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Wimbledon Members to Take Tea at Practice Courts During Olympics

July 05, 2012

Wimbledon Members to Take Tea at Practice Courts During Olympics

The All England club, which organizes the annual Grand Slam tennis championships, will be hosting the sport at the Summer Games for the second time in its 135-year history. Photographer: Paul Gilham/Getty Images

The 500 members of the private All England Club will be taking their tea at the Wimbledon practice courts instead of in the clubhouse as the Olympics move in.

They still must wear white.

The club, which organizes the annual Grand Slam tennis championships, will be hosting the sport at the Summer Games for the second time in its 135-year history.

After the men’s final on July 8, Wimbledon hands the keys over to local organizers of the London Games, and everything will be different by the time the Olympic tournament starts 20 days later.

“As soon as our championships are over, our members essentially move out,” club Chairman Phil Brook said in an interview in the All England board room. “There won’t be any members using the clubhouse facilities for the three weeks in the buildup to, and during the Olympics.”

The London Organizing Committee for the Olympic Games, or Locog, and the International Tennis Federation are in charge of the sport’s most famous tennis venue through the end of the games on Aug. 12. Locog pays for the makeover, though spokeswoman Fran Edwards wouldn’t reveal the cost.

Twelve of the 19 championship courts will stage Olympic matches, with the other seven used for practice. The club also hosted tennis during the London Games in 1908, when it was based on Worple Road. It’s now on Church Road in the Wimbledon area of southwest London.

Aorangi Park

Members who want to play tennis will go to Aorangi Park, an adjacent club-owned property used as practice courts during the annual two-week tournament and not part of the Olympic site. They’ll be able to take lunch and tea at Aorangi Pavilion, the home of racket stringers and the practice booking desk during the championships. They also must abide by the club’s requirement that tennis attire be nearly all white, a rule that will be dropped for the Olympic courts.

None of the members have complained so far about being kicked out of their exclusive enclave, Brook said.

“Everybody understands the importance of it,” he said. “Yes, there is arguably some inconvenience, but weigh that against Olympic tennis to Wimbledon, it gets a tick in our members’ minds in terms of something that is really good to do for the sport.”

Wimbledon’s logo is purple and dark green, and the loudest noise is often polite applause over a good shot. It will be full of color, and even music, during the Olympics.

National Colors

Players will be able to wear their national colors on court as long as the referee approves. Instead of public-address updates about the weather, music will be played in the grounds, and the Olympic rings -- blue, yellow, black, green and red -- will be everywhere. Medal ceremonies will include flags and national anthems.

“It will be quite extraordinary,” Annabel Croft, a junior Wimbledon champion in 1984 and now a broadcaster and member of the All England Club, said in an interview. “It will never come around in my lifetime again. Everything about it will look different, the scoreboard will look different, it won’t really look like Wimbledon. The venue will be the same, but it will be transformed.”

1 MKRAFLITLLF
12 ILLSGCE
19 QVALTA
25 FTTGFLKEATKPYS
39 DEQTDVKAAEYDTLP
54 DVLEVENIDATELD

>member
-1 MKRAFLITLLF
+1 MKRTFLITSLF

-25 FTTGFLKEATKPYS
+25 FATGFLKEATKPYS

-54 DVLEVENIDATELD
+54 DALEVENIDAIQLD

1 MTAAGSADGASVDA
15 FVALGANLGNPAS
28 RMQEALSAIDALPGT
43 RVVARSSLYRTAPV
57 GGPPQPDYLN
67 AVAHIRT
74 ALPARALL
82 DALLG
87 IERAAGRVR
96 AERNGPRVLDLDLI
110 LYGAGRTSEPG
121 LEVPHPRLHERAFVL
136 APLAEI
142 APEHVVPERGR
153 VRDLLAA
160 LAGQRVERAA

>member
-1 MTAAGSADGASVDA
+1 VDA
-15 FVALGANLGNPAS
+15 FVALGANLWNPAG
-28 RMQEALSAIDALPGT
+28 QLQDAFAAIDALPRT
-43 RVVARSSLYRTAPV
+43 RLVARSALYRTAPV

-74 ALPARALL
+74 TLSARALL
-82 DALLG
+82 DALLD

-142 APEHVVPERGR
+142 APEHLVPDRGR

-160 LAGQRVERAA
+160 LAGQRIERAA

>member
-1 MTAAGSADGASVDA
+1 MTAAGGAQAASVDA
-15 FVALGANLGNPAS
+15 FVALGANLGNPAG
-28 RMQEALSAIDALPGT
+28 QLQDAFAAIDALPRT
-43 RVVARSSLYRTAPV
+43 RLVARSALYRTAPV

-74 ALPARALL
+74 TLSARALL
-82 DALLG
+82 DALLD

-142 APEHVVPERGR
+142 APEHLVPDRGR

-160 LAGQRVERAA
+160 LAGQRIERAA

It’s the first time since the sport returned to the Olympics in Seoul 1988 that tennis will be played at a facility not designed for the games, and that has caused some problems.

“Wimbledon is probably going to have the best facilities of any Olympics, in terms of infrastructure,” Barbara Travers of the ITF said in an interview at Wimbledon. “But there are things that the Olympics mandates that are not the way Wimbledon does things. So it will be slightly unusual.”

Quick Changes

After the men’s final on July 8, in-court commentary positions for Olympic broadcasters will be built on Centre Court and No. 1 Court.

Although Wimbledon’s press center has space for 800 journalists and a number of press conference and interview rooms, it doesn’t have a media mixed-zone area, where every Olympic athlete has to pass through as reporters ask questions.

“A mixed zone is not something we do in tennis,” said Travers, who has overseen the media side of Olympic tennis since Sydney in 2000. “In a normal Olympics, it would be built in into the planning, but there is no natural place for a mixed zone at Wimbledon.”

The mixed zone will be located at the press center terrace behind Centre Court and opposite Court No. 14.

One thing at Wimbledon won’t be different -- the man who mows the lawns.

Eddie Seaward, head groundsman at the All England Club for 23 years, will remain in charge of the grass courts during the Olympics.

New Seed

“When the men’s final is over on Sunday night, we’ll irrigate the court, and then get some seed in,” Seaward, 69, said in an interview on Centre Court on a wet day in April.

Seaward and his staff have been doing trials in the past year using pre-germinated seed -- a process that accelerates growth -- to get the courts back in the best shape possible.

“I’m fairly confident that we’ll have a good court, it shouldn’t feel any different for the players,” Seaward said.

Seaward, who will retire after the Olympics, said this year is “a busy one.”

“The Olympics is the final game, set and match for me,” he said. “It’s a nice way to go.”

To contact the reporter on this story: Danielle Rossingh at Wimbledon through the London sports desk at drossingh@bloomberg.net

To contact the editor responsible for this story: Christopher Elser at celser@bloomberg.net


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